Getting exposure on the search engines - Part 1
1. How to choose your keywords
By far the best tool for researching keywords is www.wordtracker.com. You can pay for access per day, per week, per month or per year. It’s worth taking as much time as you can afford.
Amongst other things, Wordtracker allows you to type in words and presents you with an extensive list of connected keyword phrases with ratings. Ratings are based on the popularity of the keywords compared to the number of other websites competing for them. You’ll find that keyword phrases have better ratings than single keywords.
There are three obvious groups you could focus your keyword searches on:
- your specialist area (graphic design, web design, animated web design, etc)
- the sector you work in (marketing & advertising, publishing, products & packaging, etc)
- the area you cover (Los Angeles, Toronto, London, etc).
Also look for particular search phrases that target browsers might use, such as “Looking for”, “Search”, “Find”, “For hire”, and “Freelancer”.
You can also research keywords by checking the source code of well-ranked competing websites. If certain keywords are working for them there’s a good chance they’ll work for you too.
Make sure your page title contains a relevant keyword phrase. Your page title is the descriptive line that appears when your website appears in a Google search. It's the line browsers rely on to judge the appropriacy of your site.
Try to get keywords into your URLs, e.g. www.callmewoo.com/designer_aspen. Keywords in URLs contribute considerably towards search engine ranking.
Search engines also use description tags to gauge the relevancy of websites. Your description should be riddled with good keywords.
Search engines no longer rate sites based on meta tags. Instead they look for keywords in the page title, URL, description tag, and the main body of the site.
But it’s a good idea to add meta tags — it’s likely Google use them to compare your site to others linking to you, the benefits of which we’ll discuss later.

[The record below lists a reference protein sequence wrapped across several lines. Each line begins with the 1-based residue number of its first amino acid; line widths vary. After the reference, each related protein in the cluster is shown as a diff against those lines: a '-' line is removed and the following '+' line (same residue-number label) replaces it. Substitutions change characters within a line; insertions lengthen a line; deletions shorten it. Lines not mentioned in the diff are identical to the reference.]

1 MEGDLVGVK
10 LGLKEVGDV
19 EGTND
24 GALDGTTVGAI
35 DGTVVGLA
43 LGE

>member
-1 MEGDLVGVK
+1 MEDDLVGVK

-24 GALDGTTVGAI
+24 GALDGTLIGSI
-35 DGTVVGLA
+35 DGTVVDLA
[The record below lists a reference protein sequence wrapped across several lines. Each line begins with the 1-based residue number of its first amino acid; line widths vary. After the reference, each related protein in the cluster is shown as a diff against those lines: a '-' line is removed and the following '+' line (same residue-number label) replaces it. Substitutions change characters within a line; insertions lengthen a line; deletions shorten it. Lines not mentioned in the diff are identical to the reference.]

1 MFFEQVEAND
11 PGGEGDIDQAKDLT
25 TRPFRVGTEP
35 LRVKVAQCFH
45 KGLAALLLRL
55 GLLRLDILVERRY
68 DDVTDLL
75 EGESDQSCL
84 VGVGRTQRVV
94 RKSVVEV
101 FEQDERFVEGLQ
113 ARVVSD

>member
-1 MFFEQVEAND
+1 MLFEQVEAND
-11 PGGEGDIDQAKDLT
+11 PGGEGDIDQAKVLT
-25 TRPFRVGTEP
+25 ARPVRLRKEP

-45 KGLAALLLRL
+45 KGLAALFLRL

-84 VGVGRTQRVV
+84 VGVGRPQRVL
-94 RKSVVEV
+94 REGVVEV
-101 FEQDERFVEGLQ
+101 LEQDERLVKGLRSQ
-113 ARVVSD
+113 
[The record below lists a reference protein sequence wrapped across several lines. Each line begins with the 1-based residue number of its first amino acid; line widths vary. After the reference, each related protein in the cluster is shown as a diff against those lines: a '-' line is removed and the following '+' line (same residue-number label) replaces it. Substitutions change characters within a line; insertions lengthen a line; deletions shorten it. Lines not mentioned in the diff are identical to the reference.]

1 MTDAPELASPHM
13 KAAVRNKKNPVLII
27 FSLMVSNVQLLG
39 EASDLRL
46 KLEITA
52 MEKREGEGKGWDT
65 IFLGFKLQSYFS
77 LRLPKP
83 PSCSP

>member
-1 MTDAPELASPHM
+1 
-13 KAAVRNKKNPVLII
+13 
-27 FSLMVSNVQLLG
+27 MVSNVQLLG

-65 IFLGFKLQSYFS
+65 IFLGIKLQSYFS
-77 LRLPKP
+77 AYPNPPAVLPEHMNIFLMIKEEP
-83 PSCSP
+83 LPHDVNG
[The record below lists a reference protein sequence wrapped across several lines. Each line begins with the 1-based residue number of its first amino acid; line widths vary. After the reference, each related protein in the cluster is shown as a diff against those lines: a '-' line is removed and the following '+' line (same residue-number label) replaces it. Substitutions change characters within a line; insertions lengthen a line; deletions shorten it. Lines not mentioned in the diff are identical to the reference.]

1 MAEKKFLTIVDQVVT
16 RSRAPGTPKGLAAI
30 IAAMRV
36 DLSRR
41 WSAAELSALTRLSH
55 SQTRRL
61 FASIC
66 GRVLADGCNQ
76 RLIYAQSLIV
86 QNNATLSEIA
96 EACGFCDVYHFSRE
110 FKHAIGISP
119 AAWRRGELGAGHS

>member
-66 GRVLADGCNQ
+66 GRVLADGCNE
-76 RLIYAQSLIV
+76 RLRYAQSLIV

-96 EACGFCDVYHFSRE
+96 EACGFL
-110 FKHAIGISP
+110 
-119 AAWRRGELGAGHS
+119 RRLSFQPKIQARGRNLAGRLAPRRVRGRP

3. How to fulfill the needs of browsers
Offer something free. Roughly 75% of prospective clients searching for design-related topics are looking for something free to get a job done—not necessarily to hire you.
You need to lure them towards your freelance offer. Give them something they can use so they remember you. When they really do need a freelance designer they’ve already remembered your URL.
There are a variety of things you can offer.
You can write free tutorials and self-help articles (like “how to brief a designer”, “how to get the most out of your graphic designer”, “What every client needs to know about their designer”). This presents you as a clever and competent designer.
You can offer free photos, graphics, illustrations, or visuals. Anything that your target browsers can download and make use of, and that demonstrates the strengths of your work at the same time.
You can offer free design consultation. You could promise to answer design-related questions within a designated time (e.g. browsers type in a question and submit their email address). Again, this helps to present you as a design expert. It also gives you access to potential clients’ email addresses, a very useful thing to have.
By doing any of the above, you are increasing the different keyword avenues browsers can take to reach your site. So in addition to the keywords on your portfolio pages, you also have pages with keywords such as ‘free tutorial’, ‘free royalty free images’, or ‘instant design advice’. These types of keywords are likely to be searched on a daily basis.
Part 2 to be published shortly.
Shaun Crowley is the author of The Freelance Designer's Self-Marketing Handbook, available for download at www.marketing-designers.com
Copyright © 2007 Shaun Crowley